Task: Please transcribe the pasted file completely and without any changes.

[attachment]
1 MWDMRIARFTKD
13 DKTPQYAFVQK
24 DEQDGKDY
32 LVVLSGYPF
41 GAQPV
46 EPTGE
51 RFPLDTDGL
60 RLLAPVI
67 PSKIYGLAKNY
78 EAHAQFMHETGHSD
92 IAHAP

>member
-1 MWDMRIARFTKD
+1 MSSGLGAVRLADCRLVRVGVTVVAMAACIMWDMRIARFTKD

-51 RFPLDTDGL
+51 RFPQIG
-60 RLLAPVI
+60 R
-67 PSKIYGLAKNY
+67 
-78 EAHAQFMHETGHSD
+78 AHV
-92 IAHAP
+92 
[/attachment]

1 MWDMRIARFTKD
13 DKTPQYAFVQK
24 DEQDGKDY
32 LVVLSGYPF
41 GAQPV
46 EPTGE
51 RFPLDTDGL
60 RLLAPVI
67 PSKIYGLAKNY
78 EAHAQFMHETGHSD
92 IAHAP

>member
-1 MWDMRIARFTKD
+1 MSSGLGAVRLADCRLVRVGVTVVAMAACIMWDMRIARFTKD

-51 RFPLDTDGL
+51 RFPQIG
-60 RLLAPVI
+60 R
-67 PSKIYGLAKNY
+67 
-78 EAHAQFMHETGHSD
+78 AHV
-92 IAHAP
+92 